If a city undergoes a heat wave and there is an increased propensity to fires starting and burning out of control. The fire service would probably request more resources on standby and be on heightened alert to send out more engines. More engines than needed might be sent out to small fires to ensure that they did not catch and turn into large fires. This is precautionary and helpful in the short term, but is an over-reaction if continued long term, beyond the time of realistic threat. The same thing happens to our body’s emergency response system. If there is a history of heightened stress, the body responds by increasing the base level of cortisol in the blood stream and increasing the amount of cortisol released in response to stress. This is not a problem if there is continued threat, but if the situation calms down and the body does not down regulate its stress-response system, the result is persistent anxiety.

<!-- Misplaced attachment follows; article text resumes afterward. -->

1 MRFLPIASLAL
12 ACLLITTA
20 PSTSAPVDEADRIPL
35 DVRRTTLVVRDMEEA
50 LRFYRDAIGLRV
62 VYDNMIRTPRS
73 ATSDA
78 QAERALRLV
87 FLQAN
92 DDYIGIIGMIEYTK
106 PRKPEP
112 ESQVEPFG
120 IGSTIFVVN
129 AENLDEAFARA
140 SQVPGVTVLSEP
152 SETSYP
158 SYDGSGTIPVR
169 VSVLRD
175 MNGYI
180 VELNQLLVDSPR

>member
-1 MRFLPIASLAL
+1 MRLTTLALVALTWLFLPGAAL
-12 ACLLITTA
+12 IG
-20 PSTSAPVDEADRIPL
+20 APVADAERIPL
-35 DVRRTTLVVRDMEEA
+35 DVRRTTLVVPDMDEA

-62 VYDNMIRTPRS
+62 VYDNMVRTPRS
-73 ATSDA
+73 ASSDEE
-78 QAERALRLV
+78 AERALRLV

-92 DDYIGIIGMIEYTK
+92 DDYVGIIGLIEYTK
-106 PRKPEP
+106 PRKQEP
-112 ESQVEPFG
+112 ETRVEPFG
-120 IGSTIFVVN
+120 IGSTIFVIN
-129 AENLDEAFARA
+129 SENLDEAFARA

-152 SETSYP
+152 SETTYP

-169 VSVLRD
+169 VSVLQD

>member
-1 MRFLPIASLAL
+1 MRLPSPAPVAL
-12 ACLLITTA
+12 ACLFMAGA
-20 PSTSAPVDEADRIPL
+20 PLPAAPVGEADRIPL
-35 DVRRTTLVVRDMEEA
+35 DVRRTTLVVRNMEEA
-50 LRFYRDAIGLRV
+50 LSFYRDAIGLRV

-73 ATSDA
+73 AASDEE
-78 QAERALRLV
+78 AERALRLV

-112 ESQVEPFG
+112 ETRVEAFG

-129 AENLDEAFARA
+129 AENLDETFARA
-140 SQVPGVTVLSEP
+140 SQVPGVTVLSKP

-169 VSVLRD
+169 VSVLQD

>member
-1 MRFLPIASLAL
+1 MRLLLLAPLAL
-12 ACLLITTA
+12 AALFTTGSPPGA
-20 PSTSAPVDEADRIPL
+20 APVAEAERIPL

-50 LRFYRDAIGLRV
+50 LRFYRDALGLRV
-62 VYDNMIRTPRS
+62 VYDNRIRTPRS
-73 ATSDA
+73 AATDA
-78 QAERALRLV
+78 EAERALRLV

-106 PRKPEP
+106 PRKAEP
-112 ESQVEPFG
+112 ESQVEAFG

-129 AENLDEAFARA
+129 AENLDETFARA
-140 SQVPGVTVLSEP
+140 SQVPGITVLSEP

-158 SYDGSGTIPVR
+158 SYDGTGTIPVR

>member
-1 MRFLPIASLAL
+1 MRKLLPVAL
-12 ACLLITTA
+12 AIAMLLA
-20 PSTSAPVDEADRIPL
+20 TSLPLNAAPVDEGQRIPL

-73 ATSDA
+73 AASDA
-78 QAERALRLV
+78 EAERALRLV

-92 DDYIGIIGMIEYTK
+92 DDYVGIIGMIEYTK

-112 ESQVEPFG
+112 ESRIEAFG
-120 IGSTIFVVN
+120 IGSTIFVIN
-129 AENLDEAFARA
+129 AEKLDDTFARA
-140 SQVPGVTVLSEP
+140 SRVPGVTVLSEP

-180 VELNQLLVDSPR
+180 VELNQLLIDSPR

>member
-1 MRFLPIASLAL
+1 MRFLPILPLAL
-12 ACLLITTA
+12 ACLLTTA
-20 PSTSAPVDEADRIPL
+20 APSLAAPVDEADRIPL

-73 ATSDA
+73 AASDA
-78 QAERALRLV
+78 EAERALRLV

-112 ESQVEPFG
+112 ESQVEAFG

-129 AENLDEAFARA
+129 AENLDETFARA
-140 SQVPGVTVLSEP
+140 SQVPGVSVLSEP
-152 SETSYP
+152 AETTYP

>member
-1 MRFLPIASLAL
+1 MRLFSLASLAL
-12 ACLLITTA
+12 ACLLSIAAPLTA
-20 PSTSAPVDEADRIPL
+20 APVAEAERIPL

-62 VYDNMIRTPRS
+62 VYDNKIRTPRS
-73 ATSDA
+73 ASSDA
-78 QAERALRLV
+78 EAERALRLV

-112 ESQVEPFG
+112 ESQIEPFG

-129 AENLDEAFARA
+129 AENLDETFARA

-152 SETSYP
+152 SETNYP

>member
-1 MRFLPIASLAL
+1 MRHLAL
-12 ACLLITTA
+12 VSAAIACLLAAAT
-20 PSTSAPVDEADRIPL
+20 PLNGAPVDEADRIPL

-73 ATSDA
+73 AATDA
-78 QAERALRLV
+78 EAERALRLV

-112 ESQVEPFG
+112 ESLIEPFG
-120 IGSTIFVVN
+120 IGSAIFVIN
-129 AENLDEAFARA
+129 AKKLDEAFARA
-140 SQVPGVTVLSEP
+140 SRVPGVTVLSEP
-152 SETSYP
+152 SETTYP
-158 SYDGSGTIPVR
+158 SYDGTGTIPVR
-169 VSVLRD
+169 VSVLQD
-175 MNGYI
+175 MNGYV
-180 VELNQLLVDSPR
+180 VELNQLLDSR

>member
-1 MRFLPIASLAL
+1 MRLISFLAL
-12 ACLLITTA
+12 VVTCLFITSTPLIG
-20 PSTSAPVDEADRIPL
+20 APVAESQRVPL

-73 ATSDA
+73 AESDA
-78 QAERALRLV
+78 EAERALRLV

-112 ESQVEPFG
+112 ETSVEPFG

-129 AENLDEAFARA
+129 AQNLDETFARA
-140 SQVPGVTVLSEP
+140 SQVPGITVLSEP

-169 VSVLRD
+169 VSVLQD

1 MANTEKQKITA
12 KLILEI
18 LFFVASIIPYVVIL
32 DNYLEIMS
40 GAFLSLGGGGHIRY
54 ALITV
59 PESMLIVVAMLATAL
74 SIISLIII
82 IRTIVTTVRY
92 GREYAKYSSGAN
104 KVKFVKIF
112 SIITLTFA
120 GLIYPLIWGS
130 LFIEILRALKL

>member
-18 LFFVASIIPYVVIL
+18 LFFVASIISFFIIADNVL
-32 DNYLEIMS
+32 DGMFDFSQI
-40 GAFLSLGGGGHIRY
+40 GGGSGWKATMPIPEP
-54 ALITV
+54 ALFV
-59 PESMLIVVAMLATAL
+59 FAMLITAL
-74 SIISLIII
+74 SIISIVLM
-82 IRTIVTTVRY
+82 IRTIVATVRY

In animals at least, it has been shown that the animals themselves do not need to have been exposed to stress for their bodies to be placed on heightened alert, they merely have to be exposed to their mother’s heightened alert system in the womb. Thus in animal experiments, giving pregnant mothers injections of cortisol equivalent substances can cause their children to have higher base levels of cortisol and heightened cortisol response when they are born and with continued effect into adult life (Van den Bergh et al., 2005). These animals went on to display a range of long-term behavioural and cognitive impairments. This can be thought of as part of Barker’s hypothesized foetal programming whereby the foetus exposed to high levels of maternal stress hormone predicts a hostile environment and prepares itself by adapting its HPA-axis to best cope with impending fight for survival. Where the resulting environment is actually not that stressful; the HPA-axis is now not working properly and leads to a range of problems.